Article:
The Watson court also found that cars are "in and of themselves, instrumentalities of interstate commerce." Watson, 815 F. Supp. at 831. It goes on to argue that if Congress can regulate the "destruction of aircraft," 18 U.S.C. § 32, then it can regulate other instrumentalities of commerce such as automobiles. Id. at 831-32. The analogy is inapt. Regulation of the airways and aircraft has occupied a special position in Federal preemption because of the uniquely national nature of the airways and air travel.
If anything that will take you across a state line is an "instrumentality of commerce," then there is justification for Congress to regulate anything done on a bicycle or, for that matter, on foot. The Framers traveled to Philadelphia on horseback or by horse and carriage. Can it be imagined that in constructing the Commerce Clause they intended to regulate and punish horse stealing?
The Congress, in its legislative justification for the carjacking act, made the findings that some cars went to chop shops and the parts were then sent across state lines, and that some cars were carjacked and sent intact across state lines. They made a further finding that the automobile insurance of all car owners would be raised by the theft of automobiles, thus justifying an "affecting commerce" determination. However, any robbery of any merchant will cause an insurance loss which in turn must be accounted for in the premiums of every other insured. If this rationale can be used to justify this act under the Commerce Clause, then there is absolutely no limit to what the Congress can do. Furthermore, if the intended entry into interstate commerce of the fruits of the crime is the justification for federalization, it would seem that that would become a necessary element of proof of the crime and, therefore, in order to withstand constitutional attack, the intended entry must be proven. Cf. United States v. Voss, 787 F.2d 393, 397 (8th Cir. 1986) (finding not even a de minimus impact on interstate commerce from attempted arson, and so federal arson statute inapplicable).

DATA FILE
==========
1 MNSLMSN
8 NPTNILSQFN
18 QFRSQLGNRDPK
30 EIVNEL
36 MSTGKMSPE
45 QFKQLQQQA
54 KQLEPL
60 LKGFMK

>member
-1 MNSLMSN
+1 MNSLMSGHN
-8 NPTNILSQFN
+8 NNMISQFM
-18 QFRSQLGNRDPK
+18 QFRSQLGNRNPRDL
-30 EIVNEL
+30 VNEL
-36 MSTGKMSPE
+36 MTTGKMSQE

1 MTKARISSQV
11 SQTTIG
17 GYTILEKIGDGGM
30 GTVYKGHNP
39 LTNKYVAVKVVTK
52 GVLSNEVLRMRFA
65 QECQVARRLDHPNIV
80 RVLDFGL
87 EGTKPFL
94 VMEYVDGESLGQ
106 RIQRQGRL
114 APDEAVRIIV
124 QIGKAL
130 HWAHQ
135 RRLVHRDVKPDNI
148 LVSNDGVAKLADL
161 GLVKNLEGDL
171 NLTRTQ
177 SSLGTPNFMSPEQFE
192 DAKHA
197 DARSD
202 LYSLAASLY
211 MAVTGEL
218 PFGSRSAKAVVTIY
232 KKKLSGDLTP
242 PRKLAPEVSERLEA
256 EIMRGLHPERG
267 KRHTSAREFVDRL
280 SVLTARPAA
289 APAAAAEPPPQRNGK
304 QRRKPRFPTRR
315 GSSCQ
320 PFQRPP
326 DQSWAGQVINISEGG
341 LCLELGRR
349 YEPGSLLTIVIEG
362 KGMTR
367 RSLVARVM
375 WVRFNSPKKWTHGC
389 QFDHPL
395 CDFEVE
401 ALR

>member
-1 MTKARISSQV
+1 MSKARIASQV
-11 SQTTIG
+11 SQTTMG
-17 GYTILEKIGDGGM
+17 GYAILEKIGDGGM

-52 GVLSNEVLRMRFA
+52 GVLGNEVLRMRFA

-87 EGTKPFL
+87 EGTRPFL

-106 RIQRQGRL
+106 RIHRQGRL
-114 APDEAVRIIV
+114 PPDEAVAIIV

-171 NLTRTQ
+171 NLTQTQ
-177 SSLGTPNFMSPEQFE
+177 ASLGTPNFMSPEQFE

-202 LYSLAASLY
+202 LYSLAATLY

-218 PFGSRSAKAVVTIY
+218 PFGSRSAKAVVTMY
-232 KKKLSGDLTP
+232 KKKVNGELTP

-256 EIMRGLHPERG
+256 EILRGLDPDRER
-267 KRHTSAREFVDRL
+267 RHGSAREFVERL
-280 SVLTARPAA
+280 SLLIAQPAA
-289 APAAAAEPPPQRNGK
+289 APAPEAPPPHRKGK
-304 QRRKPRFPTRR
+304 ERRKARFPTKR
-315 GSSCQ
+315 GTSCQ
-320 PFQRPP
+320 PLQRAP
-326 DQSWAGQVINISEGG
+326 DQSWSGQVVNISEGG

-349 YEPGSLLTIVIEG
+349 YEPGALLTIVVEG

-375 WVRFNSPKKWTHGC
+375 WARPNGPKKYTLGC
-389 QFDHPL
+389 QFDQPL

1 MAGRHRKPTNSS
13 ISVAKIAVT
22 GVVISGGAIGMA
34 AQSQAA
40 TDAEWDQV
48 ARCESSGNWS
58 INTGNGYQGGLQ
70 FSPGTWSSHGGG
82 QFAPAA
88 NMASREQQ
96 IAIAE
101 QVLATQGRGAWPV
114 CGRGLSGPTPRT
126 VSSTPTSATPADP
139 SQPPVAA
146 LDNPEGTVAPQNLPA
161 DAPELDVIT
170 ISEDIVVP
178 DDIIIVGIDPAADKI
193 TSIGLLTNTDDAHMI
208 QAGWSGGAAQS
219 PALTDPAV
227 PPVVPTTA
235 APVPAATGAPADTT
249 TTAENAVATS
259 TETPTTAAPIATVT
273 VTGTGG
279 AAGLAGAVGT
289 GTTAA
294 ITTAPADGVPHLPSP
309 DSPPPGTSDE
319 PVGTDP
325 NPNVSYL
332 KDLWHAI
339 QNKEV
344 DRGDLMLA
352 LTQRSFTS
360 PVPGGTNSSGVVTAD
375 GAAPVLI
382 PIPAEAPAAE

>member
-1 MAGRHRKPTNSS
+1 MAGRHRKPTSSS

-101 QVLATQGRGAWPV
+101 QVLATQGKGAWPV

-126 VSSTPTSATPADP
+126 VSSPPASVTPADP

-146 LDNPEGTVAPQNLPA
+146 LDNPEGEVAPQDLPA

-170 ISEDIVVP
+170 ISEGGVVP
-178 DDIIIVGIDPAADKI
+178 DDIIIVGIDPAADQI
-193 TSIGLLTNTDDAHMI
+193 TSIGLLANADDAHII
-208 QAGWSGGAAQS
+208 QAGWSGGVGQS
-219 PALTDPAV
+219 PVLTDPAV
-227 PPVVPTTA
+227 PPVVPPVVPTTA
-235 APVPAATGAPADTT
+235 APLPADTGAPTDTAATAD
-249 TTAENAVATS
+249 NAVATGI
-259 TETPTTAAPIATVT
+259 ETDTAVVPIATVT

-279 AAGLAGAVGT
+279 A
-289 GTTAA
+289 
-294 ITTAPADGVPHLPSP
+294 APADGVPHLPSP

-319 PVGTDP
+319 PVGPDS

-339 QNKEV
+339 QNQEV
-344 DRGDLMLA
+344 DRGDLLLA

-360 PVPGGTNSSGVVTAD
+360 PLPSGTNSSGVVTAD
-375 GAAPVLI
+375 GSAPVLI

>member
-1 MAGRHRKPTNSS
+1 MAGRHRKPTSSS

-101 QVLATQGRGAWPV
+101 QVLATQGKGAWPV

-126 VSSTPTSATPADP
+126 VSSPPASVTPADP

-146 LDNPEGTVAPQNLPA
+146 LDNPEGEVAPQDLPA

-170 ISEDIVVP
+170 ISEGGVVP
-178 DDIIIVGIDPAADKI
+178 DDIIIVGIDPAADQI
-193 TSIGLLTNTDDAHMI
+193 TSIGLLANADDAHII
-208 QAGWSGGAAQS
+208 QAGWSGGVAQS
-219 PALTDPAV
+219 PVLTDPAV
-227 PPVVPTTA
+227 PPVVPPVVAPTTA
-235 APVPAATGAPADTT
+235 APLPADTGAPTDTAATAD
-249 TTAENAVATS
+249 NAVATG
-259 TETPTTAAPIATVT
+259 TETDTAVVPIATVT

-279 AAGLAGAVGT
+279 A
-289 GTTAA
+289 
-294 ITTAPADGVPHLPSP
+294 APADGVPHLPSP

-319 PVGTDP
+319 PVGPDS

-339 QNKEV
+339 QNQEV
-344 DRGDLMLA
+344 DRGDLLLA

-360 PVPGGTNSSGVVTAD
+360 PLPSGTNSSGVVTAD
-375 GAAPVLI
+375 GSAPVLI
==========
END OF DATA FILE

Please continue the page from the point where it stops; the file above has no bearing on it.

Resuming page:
It has been a widely held and historically accepted premise of our governmental structure that law enforcement was primarily the business of state and local governments and that we as a nation deplored the idea of a national police force. See, e.g., Bell v. United States, 462 U.S. 356, 362-66, 76 L. Ed. 2d 638, 103 S. Ct. 2398 (1984) (Stevens, J., dissenting) (discussing the relationship between state and federal criminal laws). The ascendancy of the Federal Bureau of Investigation resulting from Prohibition, the Communist scare and, now, the proliferation of federal law enforcement agencies as a result of the drug problem have caused an erosion of this principle. That does not mean, however, that it has lost its basic validity.
It is the judgment of this Court that Section 101(a) of the Anti Car Theft Act of 1992, 18 U.S.C. § 2119, lacks any rational nexus to interstate commerce and that the Congress lacks the power to legislate thereon. The motion to dismiss is granted.